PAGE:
Figure 17. Injection timing study for different CNG substitution levels at
1500 rpm, 24 bar BMEP with 28% EGR
Based on the main timing and CNG substitution studies
conducted at the 13 speed and load points, a map was
generated showing the maximum CNG substitution that is
possible when allowing changes to the base calibration. The
map is again determined by observing the limits imposed by
the US2010 emission legislation.
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As shown in Figure 19 the average substitution achieved is
approximately 50%, with higher substitution achieved at the
higher load points where the retarded injection timing strategy
was employed to control the pressure rise rates. With this
substitution level, there was a penalty in the CH4 emissions,
but these emissions are not regulated by the US2010 emission
legislation, and therefore, no limit was imposed on the CH4
levels while generating the optimized map. At low loads the
substitution is mainly limited by the unburned hydrocarbons
due to a limited diesel quantity available for igniting the
premixed CNG charge.
One possible approach to overcoming these limitations is to
change from conventional diesel combustion to reactivity
controlled combustion. RCCI is a dual fuel strategy in which a
high reactivity fuel (diesel) is injected early enough to allow
complete mixing with a low reactivity fuel (CNG) to create a
diverse reactivity map within the chamber, allowing for
controlled and complete auto ignition of the premixed charge.
The RCCI combustion strategy not only allows higher gas
substitution levels but also has the potential to simultaneously
reduce NOx and PM emissions.
Figure 18. AHRR and cylinder pressure trace for 1500 rpm, 24 bar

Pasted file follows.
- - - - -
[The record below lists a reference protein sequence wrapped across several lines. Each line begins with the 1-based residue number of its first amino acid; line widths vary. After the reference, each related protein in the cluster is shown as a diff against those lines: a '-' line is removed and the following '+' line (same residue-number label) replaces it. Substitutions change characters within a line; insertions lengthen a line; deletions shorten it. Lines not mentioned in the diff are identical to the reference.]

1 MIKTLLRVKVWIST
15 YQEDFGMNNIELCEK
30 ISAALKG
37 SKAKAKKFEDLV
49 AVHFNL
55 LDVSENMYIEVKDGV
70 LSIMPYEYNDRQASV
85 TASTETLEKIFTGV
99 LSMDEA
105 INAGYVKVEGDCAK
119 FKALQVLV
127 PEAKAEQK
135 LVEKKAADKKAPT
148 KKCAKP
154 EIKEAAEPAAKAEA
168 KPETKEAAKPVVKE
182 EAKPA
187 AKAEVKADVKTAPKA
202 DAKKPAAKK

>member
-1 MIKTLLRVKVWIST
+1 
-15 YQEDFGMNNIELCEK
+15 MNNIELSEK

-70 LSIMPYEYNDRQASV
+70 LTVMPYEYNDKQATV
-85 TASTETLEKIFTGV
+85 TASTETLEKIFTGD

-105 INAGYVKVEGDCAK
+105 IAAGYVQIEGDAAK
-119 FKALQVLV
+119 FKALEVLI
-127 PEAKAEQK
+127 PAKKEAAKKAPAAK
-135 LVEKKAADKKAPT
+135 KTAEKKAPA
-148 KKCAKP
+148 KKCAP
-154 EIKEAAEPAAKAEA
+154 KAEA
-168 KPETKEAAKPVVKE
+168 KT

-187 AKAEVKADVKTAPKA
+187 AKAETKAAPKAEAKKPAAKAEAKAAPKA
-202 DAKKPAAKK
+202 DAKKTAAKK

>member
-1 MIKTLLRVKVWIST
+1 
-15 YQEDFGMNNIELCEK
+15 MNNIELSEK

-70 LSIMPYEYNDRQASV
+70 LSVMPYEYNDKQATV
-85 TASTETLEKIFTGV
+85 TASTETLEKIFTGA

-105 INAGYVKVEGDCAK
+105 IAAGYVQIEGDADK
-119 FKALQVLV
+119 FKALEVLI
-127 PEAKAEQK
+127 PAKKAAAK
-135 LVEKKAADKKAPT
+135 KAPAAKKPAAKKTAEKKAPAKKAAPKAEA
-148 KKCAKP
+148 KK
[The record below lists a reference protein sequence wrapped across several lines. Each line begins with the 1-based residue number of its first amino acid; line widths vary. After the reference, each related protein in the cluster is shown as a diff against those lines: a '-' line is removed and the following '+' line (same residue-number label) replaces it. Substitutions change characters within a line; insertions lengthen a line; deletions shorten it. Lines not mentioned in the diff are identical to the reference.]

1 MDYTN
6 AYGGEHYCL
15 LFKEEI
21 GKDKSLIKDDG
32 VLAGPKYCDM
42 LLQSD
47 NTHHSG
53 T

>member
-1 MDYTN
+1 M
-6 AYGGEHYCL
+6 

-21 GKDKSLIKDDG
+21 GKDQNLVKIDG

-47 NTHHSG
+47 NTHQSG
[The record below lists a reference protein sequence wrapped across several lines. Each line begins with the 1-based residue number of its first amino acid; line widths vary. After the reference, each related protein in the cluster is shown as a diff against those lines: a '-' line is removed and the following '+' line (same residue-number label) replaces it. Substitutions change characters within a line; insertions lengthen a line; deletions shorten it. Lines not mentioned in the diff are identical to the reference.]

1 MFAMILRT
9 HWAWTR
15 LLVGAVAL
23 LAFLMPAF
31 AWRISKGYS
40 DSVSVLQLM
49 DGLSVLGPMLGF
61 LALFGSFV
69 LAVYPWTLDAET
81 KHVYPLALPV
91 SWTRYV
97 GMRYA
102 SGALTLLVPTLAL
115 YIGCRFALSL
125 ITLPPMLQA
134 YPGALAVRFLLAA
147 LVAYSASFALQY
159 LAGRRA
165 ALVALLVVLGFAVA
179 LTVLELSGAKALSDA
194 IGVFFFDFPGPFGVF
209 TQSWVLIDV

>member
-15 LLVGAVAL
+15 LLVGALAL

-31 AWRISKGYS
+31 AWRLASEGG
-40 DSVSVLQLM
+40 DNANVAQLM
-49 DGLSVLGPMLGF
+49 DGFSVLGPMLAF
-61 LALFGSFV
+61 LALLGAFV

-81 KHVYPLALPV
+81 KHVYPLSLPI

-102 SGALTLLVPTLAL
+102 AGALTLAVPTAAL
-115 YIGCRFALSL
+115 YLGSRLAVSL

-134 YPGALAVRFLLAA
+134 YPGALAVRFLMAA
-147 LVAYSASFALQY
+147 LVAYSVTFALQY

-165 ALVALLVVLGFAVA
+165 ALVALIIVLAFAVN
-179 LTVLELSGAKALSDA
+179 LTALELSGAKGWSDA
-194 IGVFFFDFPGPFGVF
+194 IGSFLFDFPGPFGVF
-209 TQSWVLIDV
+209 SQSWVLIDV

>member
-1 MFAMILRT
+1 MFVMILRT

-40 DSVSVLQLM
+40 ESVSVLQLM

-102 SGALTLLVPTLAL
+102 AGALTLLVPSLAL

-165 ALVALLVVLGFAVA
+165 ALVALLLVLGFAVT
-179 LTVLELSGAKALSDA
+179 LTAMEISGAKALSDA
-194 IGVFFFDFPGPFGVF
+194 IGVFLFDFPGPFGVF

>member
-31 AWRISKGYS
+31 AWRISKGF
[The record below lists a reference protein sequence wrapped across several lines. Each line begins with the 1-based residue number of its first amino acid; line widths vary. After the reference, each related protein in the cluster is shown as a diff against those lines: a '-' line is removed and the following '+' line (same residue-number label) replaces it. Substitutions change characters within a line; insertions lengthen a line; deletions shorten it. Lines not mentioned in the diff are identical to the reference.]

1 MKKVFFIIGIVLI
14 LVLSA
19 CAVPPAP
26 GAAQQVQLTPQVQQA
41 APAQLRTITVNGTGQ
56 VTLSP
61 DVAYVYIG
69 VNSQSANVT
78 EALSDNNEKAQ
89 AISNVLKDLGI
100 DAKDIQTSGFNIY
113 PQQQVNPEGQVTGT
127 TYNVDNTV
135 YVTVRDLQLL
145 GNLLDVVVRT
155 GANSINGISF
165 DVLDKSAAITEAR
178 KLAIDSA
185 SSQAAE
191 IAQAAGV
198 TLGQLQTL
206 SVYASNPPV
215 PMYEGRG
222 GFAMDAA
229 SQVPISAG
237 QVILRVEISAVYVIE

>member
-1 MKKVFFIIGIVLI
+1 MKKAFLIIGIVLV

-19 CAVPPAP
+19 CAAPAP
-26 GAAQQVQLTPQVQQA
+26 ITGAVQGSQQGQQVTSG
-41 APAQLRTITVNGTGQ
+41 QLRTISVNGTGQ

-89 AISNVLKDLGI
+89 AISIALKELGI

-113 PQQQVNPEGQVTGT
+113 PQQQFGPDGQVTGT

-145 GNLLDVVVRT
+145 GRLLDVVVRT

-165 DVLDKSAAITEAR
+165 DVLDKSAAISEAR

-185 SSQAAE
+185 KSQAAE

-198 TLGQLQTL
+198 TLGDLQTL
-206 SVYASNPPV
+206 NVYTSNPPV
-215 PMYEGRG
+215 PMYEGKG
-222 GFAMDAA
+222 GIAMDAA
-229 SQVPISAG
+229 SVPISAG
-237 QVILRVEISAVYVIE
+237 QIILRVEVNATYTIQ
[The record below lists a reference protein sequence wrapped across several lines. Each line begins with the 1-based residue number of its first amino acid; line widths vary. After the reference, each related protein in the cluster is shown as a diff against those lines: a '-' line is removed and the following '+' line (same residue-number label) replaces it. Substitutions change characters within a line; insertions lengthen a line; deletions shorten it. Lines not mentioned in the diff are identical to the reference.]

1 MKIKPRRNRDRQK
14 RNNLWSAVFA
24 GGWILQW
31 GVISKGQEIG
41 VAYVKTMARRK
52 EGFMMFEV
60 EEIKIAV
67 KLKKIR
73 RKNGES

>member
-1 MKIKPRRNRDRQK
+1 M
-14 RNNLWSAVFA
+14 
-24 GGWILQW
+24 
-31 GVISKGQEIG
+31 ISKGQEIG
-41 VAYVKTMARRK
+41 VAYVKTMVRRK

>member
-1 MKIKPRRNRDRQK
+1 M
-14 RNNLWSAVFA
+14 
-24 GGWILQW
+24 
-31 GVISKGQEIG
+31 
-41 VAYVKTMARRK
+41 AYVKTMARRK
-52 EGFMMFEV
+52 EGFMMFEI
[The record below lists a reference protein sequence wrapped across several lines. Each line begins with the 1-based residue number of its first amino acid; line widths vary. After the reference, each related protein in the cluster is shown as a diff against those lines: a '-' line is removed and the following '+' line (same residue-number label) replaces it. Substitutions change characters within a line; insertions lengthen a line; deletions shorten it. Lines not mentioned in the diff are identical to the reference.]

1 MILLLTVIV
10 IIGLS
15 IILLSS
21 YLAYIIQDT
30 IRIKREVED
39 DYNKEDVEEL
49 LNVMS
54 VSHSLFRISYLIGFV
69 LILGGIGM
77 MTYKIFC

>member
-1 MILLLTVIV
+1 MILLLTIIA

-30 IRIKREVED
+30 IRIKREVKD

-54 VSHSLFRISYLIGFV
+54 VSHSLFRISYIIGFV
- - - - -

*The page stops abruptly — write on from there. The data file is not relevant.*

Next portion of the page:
BMEP with three different substitution levels
Figure 19. Optimized CNG substitution map with calibration changes
and meeting US2010 emission standards
Investigation of RCCI Combustion
Figure 20. AHRR and cylinder pressure traces for three different main
injection timings at 60% substitution (6 bar BMEP at 1500rpm)
The existence of very high hydrocarbon emissions at low loads
impeded higher substitution levels during the optimization
effort. As a step toward further optimization, it was considered
that the higher fuel reactivity difference between CNG and
diesel could potentially enable RCCI combustion, despite a
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relatively high compression ratio. To explore this concept, the
main injection timing for diesel was advanced well beyond
conventional diesel injection timings at a low load point.
Figures 20 and 21 show the AHRR and the corresponding
emissions at four different main injection timings and a 60%
CNG substitution level. Up to a main injection timing of 32 deg
bTDC, the peak pressures and temperatures continue to
increase, leading to high levels of NOx formation. THC, CO
and smoke were reduced due to an increased peak
combustion temperature.
Figure 21. Emissions and performance variables at 1500 rpm and 6
bar BMEP, plotted against main injection timing
However, with further advancement in timing, beyond 32 deg
bTDC, the AHRR trace moved closer to TDC. This resulted in
lower peak combustion temperatures and pressures causing a
sharp reduction in NOx emissions. The heat release trace is
wider with a lower peak and clearly visible two-stage heat
release that includes a cool fame region. The heat release
profle closely resembled that of RCCI combustion [11], and it
was concluded that the spatial fuel reactivity gradient led to the
controlled heat release [11].
Although the reactivity gradient governed the heat release rate,
EGR was necessary to control the combustion phasing for this